There is to be a new movie made from Vera Brittain’s Testament of Youth starring Saoirse Ronan, as we learn from The Daily Telegraph of London. Yesterday, that newspaper offered the hospitality of its columns to Mark Bostridge, brother of the tenor Ian Bostridge and Vera Brittain’s biographer to explain why her book "continues to enthral us." The answer, according to Mr Bostridge, "is the overwhelming power of the book’s portrayal of four public schoolboys, destined for university in the summer of 1914, who respond to the call of King and Country, and who, one by one, are killed. There is nothing else in the prose literature of the First World War — not in Graves nor in Blunden or Sassoon — that so eloquently and movingly conveys the suffering and bereavement inflicted by the 1914-18 conflict."
One gathers that he is a fan. Well, lots of people are. The BBC made a five-part mini-series of Testament of Youth back in 1979, and the book, first published in 1933, is still in print. But I think Mr Bostridge is wrong to say that it is mainly her literary powers which keep people interested in her story. Powerful as the portrait of her own bereavement and suffering is, what really makes people come back to these old griefs and grievances of people now long dead (Vera Brittain herself died in 1970) is what the author herself hoped to achieve by adumbrating them, namely the impetus that portrait gives to the false and pacifistic view that World War I and, by implication, all wars should be regarded as optional — "wars of choice" to use the current idiotic expression — and therefore the result of stupid or wicked choices made by politicians and generals with some ulterior motive in sacrificing their country’s youth unnecessarily.
It should not be necessary to point out that this was not something people thought at the time. Horrible as the slaughter of the First World War no doubt was, virtually everybody engaged in it believed — how could they have thought otherwise and continued to do what they did and suffer what they suffered? — that the war had to be fought. The Central Powers had violated Belgian neutrality and attacked Britain’s allies in France and Russia. Not to have gone to war under the circumstances would have been all but unthinkable and would have resulted in an indelible stain on Britain’s national honor. It would have been like America’s not going to war after the attack on Pearl Harbor. Or after the terrorist attacks of 9/11.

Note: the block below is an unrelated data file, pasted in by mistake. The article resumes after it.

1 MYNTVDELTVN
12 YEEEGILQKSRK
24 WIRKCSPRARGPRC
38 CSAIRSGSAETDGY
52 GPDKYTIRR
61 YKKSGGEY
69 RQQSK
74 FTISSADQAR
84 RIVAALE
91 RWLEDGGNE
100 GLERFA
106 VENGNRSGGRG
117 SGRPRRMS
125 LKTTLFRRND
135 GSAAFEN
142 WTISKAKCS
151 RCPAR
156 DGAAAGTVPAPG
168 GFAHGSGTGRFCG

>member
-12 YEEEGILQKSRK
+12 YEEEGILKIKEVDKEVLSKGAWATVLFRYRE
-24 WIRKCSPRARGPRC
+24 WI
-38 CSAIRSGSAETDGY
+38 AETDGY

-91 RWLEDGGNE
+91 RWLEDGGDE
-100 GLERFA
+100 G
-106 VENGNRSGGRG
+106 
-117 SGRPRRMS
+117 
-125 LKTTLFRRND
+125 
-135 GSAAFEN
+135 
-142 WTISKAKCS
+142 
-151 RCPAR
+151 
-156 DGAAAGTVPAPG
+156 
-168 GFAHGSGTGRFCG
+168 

But Testament of Youth is a sustained attack on the whole idea of honor, both national and personal. Rightly recognizing it as the reason people go to war, Vera Brittain as a convert to pacifism sought to undermine the concept with the immense non sequitur of her own personal loss. See how I suffer? Therefore you must disarm! Those, like Mr Bostridge, who are her allies in this enterprise, witting or unwitting, find that it helps to propagate the myth that the honor and patriotism of those who fought was "naive." They didn’t really know what the horrors of the war were like, therefore they needed the likes of Miss Brittain to point them out. Therefore we need periodic revivals of her Testament. Once people have been taught that war involves killing — and the terrible grief of those who have lost loved ones as a result of it — they will choose not to fight another time.
That many did so choose during the 1930s — and that many more would so choose today — does not lessen the foolishness of the pacifists’ point of view. They, it seems to me, are the naive ones. Those who fought the war out of a sense of duty and honor and patriotism knew very well the suffering that it entailed. Those who retrospectively told them that it had all been unnecessary, by contrast, could do so only by making the stupendously naive and almost never examined assumption that a refusal to fight would have resulted in no bad consequences of its own, but merely a return to the status quo ante. That’s what the stupid "war of choice" meme was about as well. If you could merely choose not to fight who would ever choose otherwise?
Vera Brittain’s passive-aggressive exploitation of her own grief for political purposes has been her legacy to anti-war movements ever since and could have been the model for Cindy Sheehan, if Cindy Sheehan had had any more interest than Vera Brittain did in anything beyond her own pain. It is impossible not to sympathize with that pain, as both women knew very well when they tried to leverage it into political influence. Mrs Sheehan briefly became the face of the anti-Iraq war movement under the Bush administration and a minor celebrity — until her usefulness to the left ended with the election of Barack Obama. She continues her anti-war activities to this day — and has added to them the whole laundry-list of left-wing desiderata — but for some reason the media appear to have lost interest in her. Yet another revival for Vera Brittain, however, may give her hopes for a second act to her own career.